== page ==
by clicking the arrows at the side of the page, or by using the toolbar.
by clicking anywhere on the page.
by dragging the page around when zoomed in.
by clicking anywhere on the page when zoomed in.
web sites or send emails by clicking on hyperlinks.
Email this page to a friend
Search this issue
Index - jump to page or section
Archive - view past issues
Agrimarketing : October 2008
13 years and three months establish- ing agricultural programming on KHOWand KLZ with Colorado, southern Wyoming and western Nebraska coverage. After a four-year stint on IMN, I joined 50,000 watt KOA. They con- sented to my networking in Idaho and Montana while doing the morn- ing and noontime broadcast on KOA, where we remained for nearly nine years. They fired me at 4:04 a.m. Monday, May 4, 1985, while return- ing to Denver from Sioux Falls, SD, from a regional NAFB meeting where I represented our organization as President. I immedi- ately started piecing together Slack radio stations to carry my morning and noon programs. Needless to say I haven’t looked back. My motto is “Onward and Upward.” Generally speaking, the agricul- ture economy is fairly healthy here in the West, especially with wheat and corn growers. Sugar beets and potato prices along with dry edible bean prices have been stronger. Livestock prices have been less favorable at the expense of corn going into ethanol, even though some cattle feeders are using dis- tiller’s grain in the ration mix. Some areas, especially eastern Colorado and southwest Kansas were hit by drought. Thanks to recent rains the pasture land has recovered some. As for advertisers, we include many in, or adjacent to, our seven daily broadcasts. And we do include limited sponsor interviews that have informal content. We remind clients and agencies when they asked for “value added,” especially after we have agreed on a price, that “value is already included,” what with our nearly 50 years of broadcasting to the West. We have seen many changes in broadcasting agriculture program- ming over the past five years. Shorter segments, more sound bites, less travel to get the story and news first hand. Thanks to our trusty bird, we travel our territory to attend and cover agricultural functions. We went to the Web two years ago to uplink our programs, after 20 years of satellite. Yes, more farmers and ranchers are the Internet, but we hear many say, “we like to hear you on our local station.” And for that we are most thankful. TONY PURCELL KRLD/Texas State Network Dallas, TX 75204 firstname.lastname@example.org The Texas State Network was the very first, and is one of the largest state networks now operating in the U.S. Founded by the Roosevelt fam- ily in 1938, TSN has grown from the original two dozen stations (many are still affiliates) to more than 130 stations across the Lone Star State. TSN Agri-Business News is the dominant farm broadcast operation in Texas, garnering nearly a 50-share in the last two AMRsurveys. We have been fortunate enough to win numerous NAFB news and market cast awards as well as three Oscars in Agriculture. As Ag Director, my daily chal- lenge is to provide the best, most complete news and market reports for the farmers and ranchers in Texas. Journalistic integrity and quality programming are the keys to success. I believe the 250 watt day timer in the Panhandle ought to have the same quality reporting as our 50,000 watt flagship sta- tion in Dallas. To that end, the only differ- ence between TSN Agri- Purcell Business News and TSN News is the subject matter. I broadcast 34 reports a day, five days a week. From the award winning Lone Star Farm and Ranch report to our “quickie” mar- ket updates, the format, style and journalistic principles are identical. Texas agriculture is unique, which makes the traditional news services and sources of little value. The challenge is developing news sources and content to meet the needs of our audience. Corn is a good example. In 2007, Texas produced 296 million bushels of corn. But, consumption was three times that amount. Very little Texas corn is marketed. It is either under contract when planted or is used to feed the grower’s own livestock. Virtu- ally none of it goes to ethanol produc- tion. I provide this information to give perspective on our approach to reporting corn industry news and markets. While high corn prices are assets in the Midwest, they are mostly liabilities to our audience. To serve our audience, we focus on the major sectors of Texas agricul- ture. Cattle and cotton, followed closely by petroleum and natural gas production. AM is now available online! To view, go towww.AgriMarketingDigital.com. To receive an e-mail alert when each issue is available, e-mail your request to be added to the list to: info@AgriMarketing.com. October 2008 ¦ AgriMarketing i-33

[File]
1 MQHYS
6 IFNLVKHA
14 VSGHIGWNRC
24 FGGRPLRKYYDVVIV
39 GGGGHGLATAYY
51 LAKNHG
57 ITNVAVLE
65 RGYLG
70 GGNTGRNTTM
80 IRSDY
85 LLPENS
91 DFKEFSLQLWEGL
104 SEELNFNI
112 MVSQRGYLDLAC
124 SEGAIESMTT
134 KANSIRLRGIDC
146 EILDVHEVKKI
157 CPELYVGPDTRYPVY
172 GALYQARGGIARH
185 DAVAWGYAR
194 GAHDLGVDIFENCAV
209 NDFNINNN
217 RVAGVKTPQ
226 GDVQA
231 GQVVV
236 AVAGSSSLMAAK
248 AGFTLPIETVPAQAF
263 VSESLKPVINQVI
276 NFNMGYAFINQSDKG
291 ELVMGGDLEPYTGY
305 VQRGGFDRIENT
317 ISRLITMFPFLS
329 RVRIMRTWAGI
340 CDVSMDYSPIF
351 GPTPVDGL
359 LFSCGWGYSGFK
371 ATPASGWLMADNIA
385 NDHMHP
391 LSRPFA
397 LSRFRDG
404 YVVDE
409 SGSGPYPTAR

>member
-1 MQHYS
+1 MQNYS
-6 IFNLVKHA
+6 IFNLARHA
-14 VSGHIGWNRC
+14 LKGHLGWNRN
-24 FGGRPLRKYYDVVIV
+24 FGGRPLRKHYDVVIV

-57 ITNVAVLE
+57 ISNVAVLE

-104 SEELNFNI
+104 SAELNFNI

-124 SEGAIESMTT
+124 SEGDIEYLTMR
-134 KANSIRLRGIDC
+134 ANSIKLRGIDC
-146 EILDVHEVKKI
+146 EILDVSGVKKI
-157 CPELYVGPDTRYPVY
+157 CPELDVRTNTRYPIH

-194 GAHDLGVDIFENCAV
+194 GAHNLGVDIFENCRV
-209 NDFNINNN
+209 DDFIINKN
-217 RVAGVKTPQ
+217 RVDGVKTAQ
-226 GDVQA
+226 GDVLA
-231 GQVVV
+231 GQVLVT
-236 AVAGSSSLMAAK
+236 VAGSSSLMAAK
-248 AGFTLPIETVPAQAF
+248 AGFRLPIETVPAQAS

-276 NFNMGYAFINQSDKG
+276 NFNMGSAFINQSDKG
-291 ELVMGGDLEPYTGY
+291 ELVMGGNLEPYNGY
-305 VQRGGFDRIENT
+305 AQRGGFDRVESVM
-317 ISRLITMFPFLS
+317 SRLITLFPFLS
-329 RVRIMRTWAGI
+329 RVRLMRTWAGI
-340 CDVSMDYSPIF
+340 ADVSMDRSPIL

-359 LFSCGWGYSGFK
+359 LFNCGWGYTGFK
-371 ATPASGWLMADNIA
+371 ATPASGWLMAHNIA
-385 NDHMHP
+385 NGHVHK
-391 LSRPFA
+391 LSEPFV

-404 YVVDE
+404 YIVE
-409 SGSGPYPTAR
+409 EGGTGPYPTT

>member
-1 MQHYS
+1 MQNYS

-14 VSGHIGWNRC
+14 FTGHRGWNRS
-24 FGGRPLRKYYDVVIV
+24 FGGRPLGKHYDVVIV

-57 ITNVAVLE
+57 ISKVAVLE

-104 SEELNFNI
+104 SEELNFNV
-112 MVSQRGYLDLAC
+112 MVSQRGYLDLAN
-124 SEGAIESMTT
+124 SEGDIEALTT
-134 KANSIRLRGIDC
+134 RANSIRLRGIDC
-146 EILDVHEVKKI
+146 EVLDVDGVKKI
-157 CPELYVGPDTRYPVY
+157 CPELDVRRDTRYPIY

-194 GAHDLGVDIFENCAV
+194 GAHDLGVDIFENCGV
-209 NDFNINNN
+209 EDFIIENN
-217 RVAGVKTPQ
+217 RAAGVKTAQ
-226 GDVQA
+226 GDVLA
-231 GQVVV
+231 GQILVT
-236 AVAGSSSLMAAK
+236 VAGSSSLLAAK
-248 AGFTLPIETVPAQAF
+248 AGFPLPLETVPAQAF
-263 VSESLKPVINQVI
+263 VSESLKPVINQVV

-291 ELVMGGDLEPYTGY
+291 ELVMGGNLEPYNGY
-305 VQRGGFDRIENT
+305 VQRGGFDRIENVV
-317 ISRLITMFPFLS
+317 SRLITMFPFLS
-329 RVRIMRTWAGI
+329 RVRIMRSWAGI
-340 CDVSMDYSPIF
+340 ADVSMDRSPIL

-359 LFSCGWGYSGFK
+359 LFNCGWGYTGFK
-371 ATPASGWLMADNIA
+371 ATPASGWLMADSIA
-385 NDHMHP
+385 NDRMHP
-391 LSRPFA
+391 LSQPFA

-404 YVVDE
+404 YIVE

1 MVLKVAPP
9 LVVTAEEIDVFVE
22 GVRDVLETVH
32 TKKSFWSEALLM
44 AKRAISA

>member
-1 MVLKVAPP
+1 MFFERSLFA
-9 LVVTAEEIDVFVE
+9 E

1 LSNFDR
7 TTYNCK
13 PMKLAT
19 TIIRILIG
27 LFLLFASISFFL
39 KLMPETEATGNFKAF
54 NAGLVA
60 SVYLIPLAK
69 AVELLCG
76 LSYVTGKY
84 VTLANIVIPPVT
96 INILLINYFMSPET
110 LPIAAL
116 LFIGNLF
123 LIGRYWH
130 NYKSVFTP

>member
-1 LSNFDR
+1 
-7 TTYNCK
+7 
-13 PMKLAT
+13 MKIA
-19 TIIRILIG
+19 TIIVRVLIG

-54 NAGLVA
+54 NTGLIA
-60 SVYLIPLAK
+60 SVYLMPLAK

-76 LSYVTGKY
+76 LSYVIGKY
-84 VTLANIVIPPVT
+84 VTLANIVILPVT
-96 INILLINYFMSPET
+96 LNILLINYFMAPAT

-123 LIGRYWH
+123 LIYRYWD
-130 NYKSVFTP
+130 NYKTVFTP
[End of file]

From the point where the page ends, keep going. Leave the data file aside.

November December 2008